This is not to say that the cabin crew is made up of bad or unkind people. Rather, they are victims of our collective panic when things go wrong. This is a learning experience. Not just for SIA but for all of us. We need to reflect and be self-aware. Plans will always go awry – that is part of life. But are we dealing with the situation for what it is? Or are we simply trying to suppress a problem?

Perhaps, why Singaporeans react this way, could be down to the way we are governed. The Government tells us everything and every minutia is curated and controlled.

An example of this top-down control is exemplified in the upcoming presidential elections. Theoretically, the race is open to anyone who meets the criteria. However, over the years. the criteria have seemingly been refined in such a manner that candidates who are deemed “unfriendly” to the establishment are weeded out. Whether this is actually true cannot be conclusively proven but the numerous change in rules for a position with limited political power has caused speculation.

Most recently, the estranged brother of current Prime Minister Lee Hsien Loong (PM Lee), Lee Hsien Yang (LHY) had indicated his interest in contesting the position. However, due to investigations of his role in the will of his late father, former Prime Minister Lee Kuan Yew, being reopened, LHY has apparently left the country out of fear of prosecution, limiting his chances of contesting.

With LHY out of the way, these may be the candidates you can anticipate as your rival:

  • Halimah Yacob, incumbent President going for another term
  • Khaw Boon Wan, 70, former Transport Minister
  • Lim Boon Heng, 75, chairman, Temasek Holdings
  • Lim Hng Kiang, 68, former Finance Minister

There has even been speculation that PM Lee’s wife, madam Ho Ching would contest!

These are all establishment figures and from the ruling party, the People’s Action Party (PAP). While the candidate would have to resign from the PAP, as Madam Halimah did, they are all seen to be extremely pro-establishment.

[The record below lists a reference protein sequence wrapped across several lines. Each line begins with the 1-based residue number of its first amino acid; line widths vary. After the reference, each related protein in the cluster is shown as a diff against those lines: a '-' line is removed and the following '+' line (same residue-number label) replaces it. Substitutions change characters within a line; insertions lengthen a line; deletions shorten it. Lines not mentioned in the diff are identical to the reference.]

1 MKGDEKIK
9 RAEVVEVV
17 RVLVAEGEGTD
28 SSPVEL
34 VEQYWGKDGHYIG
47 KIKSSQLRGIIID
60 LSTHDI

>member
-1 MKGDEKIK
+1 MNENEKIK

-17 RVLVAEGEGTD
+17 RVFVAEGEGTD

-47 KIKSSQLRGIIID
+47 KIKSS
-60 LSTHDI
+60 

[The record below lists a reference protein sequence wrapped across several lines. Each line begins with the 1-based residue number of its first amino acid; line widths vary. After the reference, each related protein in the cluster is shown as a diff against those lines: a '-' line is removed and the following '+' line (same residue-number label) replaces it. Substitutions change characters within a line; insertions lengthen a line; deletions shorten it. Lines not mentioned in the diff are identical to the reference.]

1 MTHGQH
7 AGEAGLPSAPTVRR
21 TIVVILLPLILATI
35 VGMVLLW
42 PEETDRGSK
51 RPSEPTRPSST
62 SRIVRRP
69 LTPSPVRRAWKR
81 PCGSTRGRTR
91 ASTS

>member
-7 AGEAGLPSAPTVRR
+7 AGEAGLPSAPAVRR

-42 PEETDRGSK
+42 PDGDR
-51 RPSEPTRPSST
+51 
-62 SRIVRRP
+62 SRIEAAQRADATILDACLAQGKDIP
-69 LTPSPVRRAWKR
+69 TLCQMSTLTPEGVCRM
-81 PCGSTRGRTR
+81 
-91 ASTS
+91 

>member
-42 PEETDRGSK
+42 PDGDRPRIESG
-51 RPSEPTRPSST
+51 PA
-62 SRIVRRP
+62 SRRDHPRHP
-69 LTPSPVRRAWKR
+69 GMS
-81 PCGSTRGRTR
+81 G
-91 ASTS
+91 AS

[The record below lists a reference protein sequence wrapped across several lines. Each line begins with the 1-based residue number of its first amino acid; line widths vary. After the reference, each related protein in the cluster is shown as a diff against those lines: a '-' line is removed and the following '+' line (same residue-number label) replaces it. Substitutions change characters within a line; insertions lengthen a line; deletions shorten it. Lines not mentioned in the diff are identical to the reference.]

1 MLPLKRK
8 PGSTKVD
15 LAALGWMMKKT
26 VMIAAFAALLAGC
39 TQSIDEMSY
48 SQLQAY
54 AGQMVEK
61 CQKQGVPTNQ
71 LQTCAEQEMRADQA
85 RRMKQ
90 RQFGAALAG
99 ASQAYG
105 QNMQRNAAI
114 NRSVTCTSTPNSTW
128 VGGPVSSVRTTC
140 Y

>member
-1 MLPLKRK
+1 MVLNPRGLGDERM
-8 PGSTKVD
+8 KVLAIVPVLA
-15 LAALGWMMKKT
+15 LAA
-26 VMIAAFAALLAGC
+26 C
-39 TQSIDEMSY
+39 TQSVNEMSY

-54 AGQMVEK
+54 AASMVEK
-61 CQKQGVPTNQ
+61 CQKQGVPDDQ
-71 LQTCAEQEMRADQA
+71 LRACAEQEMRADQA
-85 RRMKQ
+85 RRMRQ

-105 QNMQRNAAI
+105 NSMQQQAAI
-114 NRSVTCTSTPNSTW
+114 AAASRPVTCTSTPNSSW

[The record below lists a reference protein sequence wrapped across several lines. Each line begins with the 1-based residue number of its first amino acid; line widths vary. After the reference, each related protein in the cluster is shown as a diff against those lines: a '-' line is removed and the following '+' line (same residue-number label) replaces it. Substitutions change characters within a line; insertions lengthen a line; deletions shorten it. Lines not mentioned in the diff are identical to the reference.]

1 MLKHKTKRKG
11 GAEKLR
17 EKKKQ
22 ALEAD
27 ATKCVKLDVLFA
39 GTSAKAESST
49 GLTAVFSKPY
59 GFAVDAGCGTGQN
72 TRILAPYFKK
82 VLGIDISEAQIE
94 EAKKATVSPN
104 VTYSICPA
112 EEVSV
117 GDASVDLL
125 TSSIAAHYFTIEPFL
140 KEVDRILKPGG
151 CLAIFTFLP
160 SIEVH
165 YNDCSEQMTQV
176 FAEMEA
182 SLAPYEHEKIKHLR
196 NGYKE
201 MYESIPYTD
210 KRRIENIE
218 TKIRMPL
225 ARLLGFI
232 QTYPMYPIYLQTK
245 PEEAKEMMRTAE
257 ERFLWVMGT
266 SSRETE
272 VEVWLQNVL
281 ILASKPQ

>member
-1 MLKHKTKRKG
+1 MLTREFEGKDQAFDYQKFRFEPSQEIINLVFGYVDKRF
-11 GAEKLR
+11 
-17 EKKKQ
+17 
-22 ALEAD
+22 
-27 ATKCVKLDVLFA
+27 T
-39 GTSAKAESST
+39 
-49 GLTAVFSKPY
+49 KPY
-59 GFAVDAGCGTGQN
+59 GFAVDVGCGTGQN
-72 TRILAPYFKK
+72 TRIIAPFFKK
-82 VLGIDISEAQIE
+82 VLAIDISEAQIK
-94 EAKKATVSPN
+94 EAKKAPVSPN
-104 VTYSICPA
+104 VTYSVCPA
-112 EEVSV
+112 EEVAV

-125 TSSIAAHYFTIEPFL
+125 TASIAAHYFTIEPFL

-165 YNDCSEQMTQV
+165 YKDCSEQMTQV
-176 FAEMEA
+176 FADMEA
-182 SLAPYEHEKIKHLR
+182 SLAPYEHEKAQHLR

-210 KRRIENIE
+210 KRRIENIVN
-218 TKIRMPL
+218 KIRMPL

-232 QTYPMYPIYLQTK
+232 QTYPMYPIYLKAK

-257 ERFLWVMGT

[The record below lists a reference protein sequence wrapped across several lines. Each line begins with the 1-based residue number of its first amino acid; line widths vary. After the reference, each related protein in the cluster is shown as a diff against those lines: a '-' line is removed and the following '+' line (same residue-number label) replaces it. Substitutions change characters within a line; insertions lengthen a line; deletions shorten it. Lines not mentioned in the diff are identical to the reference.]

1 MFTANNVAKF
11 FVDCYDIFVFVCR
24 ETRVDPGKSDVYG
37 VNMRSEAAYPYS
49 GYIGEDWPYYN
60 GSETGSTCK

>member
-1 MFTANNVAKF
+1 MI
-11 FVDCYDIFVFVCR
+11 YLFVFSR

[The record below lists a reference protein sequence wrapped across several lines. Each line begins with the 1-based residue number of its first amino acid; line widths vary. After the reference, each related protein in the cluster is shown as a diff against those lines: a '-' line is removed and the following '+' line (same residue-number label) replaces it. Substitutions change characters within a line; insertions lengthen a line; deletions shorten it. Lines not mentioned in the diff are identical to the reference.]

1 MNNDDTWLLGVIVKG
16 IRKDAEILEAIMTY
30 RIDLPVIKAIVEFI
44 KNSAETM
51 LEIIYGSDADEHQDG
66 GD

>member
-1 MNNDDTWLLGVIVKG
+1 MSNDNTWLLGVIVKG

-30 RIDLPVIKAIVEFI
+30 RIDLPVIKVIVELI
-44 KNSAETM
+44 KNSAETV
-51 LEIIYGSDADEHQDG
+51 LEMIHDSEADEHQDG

Theoretically, the President has the power to act as a safeguard for key national issues such as the national reserves and could act as an effective check on Government power. However, if the President is always an establishment figure, can this ever be done? Further, if no one ever challenges the Government, could this not lead to complacency and a complete inability to critically analyse a given situation? Such as what potentially happened on SIA?

The proliferation of candidates that sing from the same song sheet could also lead to those in power having blinkers on when it comes to policy issues – a situation that does not serve the progress of our country. A recent example of this is when Second Minister for Home Affairs, Josephine Teo, labeled the Worker’s Party’s suggestion of having an English Test for Singaporean citizenship or Permanent Residency applications as elitist and discriminatory.

For anyone to bed in and become part of society, the ability to effectively communicate is essential and for a multi-racial country like Singapore, having a good proficiency in our common language, English, is key. Why is that elitist or discriminatory?

Despite many netizens coming up with memes and quips to ridicule Ms Teo, she presses on blinkered. Again, a failure to assess situations for what they are, viewing dissent as a problem to be ignored or pressed down instead of analysed with a view to proper problem-solving.

Singapore prides itself as a developed and modern nation. This comes with being able to deal with a problem through proper analysis and assessment without having our knickers in a twist or being blinkered.

The SIA incident should serve as a reflection point for all of us, including those who wield the levers of power.